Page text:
Category Archives: Marathon

The first London Olympic Marathon


What everyone knows about the marathon at London’s first (1908) Olympics – the extension of the distance from 25 miles to its present distance of 26 miles and 385 yards in order to accommodate a start at Windsor Castle – turns out to be the least interesting thing. There was no Royal conspiracy (even through there may have been some unnecessary planning by the Games’ organising Royalists). Focussing on the distance distracts us from the race itself, which was extraordinary.

As David Davis tells in his new book, Showdown at Shepherds Bush, racers had a very different training regime in those days. The favourite for the marathon, Tom Longboat, a Native American from Canada, drank and smoked heavily. He and his rivals relied on whisky or strychnine to revive them when they tired, or cold baths applied externally (the only strict “no” appears to have been a prohibition on drinking water to cure the runners’ thirst).

The crowd of 100,000 people waiting at the stadium in the White City for the finish of the marathon were read the names of the leading runners: originally, Thomas Jack and Jack Pack Price (both English, neither had ever previously run a marathon), later Charles Hefferon of South Africa, and then for the last two miles Dorando Pietri of Italy.

Pietri’s arrival in the stadium was far from a victory procession; “As I entered the stadium the pain in my legs and in my lungs became impossible to bear,” he wrote in the Italian magazine Sport Illustrato several years later, “It felt like a giant hand was gripping my throat, tighter and tighter. Willpower was irrelevant now. If it hadn’t been so bad I would not have fallen the first time. I got up automatically and launched myself a few more paces forwards. I no longer knew if I was heading towards my goal or away from it. They tell me that I fell another five or six times and that I looked like a man suffering from paralysis, stumbling with tiny steps towards his wheelchair. I don’t remember anything else. My memory stops at the final fall.”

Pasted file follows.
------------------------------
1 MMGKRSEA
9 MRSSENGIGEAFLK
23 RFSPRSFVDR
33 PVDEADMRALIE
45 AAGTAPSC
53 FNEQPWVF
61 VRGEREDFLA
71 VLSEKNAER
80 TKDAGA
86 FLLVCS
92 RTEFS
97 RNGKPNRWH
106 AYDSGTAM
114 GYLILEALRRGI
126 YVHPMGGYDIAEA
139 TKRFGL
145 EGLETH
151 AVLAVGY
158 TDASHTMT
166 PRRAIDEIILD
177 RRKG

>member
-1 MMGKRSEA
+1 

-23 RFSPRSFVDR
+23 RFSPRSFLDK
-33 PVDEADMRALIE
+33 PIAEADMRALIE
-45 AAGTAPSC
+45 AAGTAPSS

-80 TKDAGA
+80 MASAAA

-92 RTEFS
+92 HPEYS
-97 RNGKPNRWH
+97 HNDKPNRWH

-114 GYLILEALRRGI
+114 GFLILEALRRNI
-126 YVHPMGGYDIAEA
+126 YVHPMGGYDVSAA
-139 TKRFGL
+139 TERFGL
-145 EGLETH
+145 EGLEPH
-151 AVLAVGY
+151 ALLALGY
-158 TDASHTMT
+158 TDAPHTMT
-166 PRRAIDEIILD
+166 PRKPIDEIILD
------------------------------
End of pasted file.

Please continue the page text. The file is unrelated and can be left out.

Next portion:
Jack Andrew, the clerk of the course and Dr Michael Bulger of the Irish Amateur Athletic Association eventually lifted Pietri and pushed him over the line:

As Pietri finished, a second runner, Johnny Haynes of the USA, was just two minutes behind. In all probability, were it not for the assistance given to Pietri by Andrew and Bulger, Haynes would have won. The American sports association duly appealed and Pietri was disqualified.

I’d recommend Davis’ book. It’s written in a blood-and-thunder, 400 metres runner’s style. Everything is in the present tense, and the writer is searching – constantly – for arresting detail.  He focuses a bit too much on Johnny Haynes for my liking (Haynes being the least interesting character of the Pietre-Haynes-Longboat troika). But what carries Davis to the line is the history itself, and above all Pietri’s story.

Pietri’s defeat proved his making: one paper dubbed him “the man who won, but lost, and then won”. Awarded a special prize by Queen Alexandra, he was signed up by a promoter and and sent on a tour of London music halls. Newspapers raised public collections for him. Crowds cheered his departure from London. He raced professionally over the next three years, making an extraordinary £200,000 in prize money and twice beating Haynes.

Pietri’s triumph was made possible by his audience’s understanding of his sport. The 1908 marathon was the first ever raced in England. Merely running the event was seen to be an achievement at the very limit of human stamina. It dominated the Olympic Games in the same way that sprinters dominate in a digital age. Articles in the Journal of the American Medical Association took it for granted that marathon running did permanent serious damage to the heart. Pietri had given absolutely everything to finish – and he was loved for it. Those of us who have run and suffered the event should recall his name with pride.

The year I ran the London marathon